Floyd Kalber

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From The Today Show. Center: Tom Brokaw. From left: Gene Shalit, (background) Lew Wood, Jane Pauley, Floyd Kalber (at right).

Floyd Kalber (December 23, 1924 – May 13, 2004) was an American television journalist and anchorman, nicknamed "The Big Tuna."

Life and career[edit]

Born in Omaha, Nebraska, he spent two years in the army during World War II and began his television career as KMTV-Omaha's first newscaster. It was at KMTV that he mentored his most famous protégé, Tom Brokaw.

Having attracted national attention for his coverage of the manhunt for mass-murderers Charles Starkweather and Caril Ann Fugate, in 1962 he became a popular anchorman for WNBQ-TV (later known as WMAQ), NBC's owned-and-operated station in Chicago. The 10 p.m. broadcast on weeknights, named NBC News Night Report, quickly became Chicago's top-rated news program and at one point, the most-watched television program in the city. It continued its ratings lead until WLS' introduction of the so-called "happy talk" news format in 1968.

In the late 1960s, Kalber also began doing five-minute news digests in early and late afternoon timeslots on NBC from the WMAQ studios, during which a national audience became familiar with his work. For a time in the early 1970s, he anchored Sunday broadcasts of NBC Nightly News. In 1975 WMAQ paired Kalber with the then-unknown Jane Pauley, who was recruited from WISH in Indianapolis; this arrangement did not succeed. Pauley left a year later to become the new co-anchor for NBC's Today Show.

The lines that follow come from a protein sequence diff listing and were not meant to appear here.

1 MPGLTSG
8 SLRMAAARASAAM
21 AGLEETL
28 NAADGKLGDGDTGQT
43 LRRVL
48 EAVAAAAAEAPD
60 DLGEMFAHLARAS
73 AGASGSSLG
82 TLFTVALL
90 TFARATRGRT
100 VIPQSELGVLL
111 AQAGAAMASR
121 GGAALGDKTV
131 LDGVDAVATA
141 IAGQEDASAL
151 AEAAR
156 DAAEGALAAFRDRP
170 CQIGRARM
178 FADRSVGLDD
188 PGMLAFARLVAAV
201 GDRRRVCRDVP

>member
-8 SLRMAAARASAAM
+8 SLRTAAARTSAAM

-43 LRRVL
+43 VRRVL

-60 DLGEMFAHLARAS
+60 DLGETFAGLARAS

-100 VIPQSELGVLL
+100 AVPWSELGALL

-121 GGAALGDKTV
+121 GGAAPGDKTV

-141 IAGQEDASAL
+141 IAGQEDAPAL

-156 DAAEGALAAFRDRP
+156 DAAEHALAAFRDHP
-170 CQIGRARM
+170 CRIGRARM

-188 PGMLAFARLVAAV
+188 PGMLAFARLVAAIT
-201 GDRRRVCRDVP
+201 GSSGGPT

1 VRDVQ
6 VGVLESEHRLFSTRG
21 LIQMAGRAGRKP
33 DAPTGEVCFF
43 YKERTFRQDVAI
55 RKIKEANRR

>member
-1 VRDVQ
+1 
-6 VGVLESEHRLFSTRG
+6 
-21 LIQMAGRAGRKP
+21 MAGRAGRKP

Moving to national broadcasting for the NBC television network and departing WMAQ, Kalber was one of the most visible broadcasters in the country from 1976 to 1981 while anchoring the news on Today, working with hosts Brokaw and Pauley. Kalber was unhappy doing the Today show, and he left the program in late 1979. He remained with NBC News as a correspondent, after which he retired from the network in 1981. Kalber was coaxed back into broadcasting in 1984 by Chicago station WLS, where he anchored the 6 p.m. evening newscast until his final retirement in 1998. He died at his suburban Chicago home on May 13, 2004, after a long battle with emphysema. He was 79.

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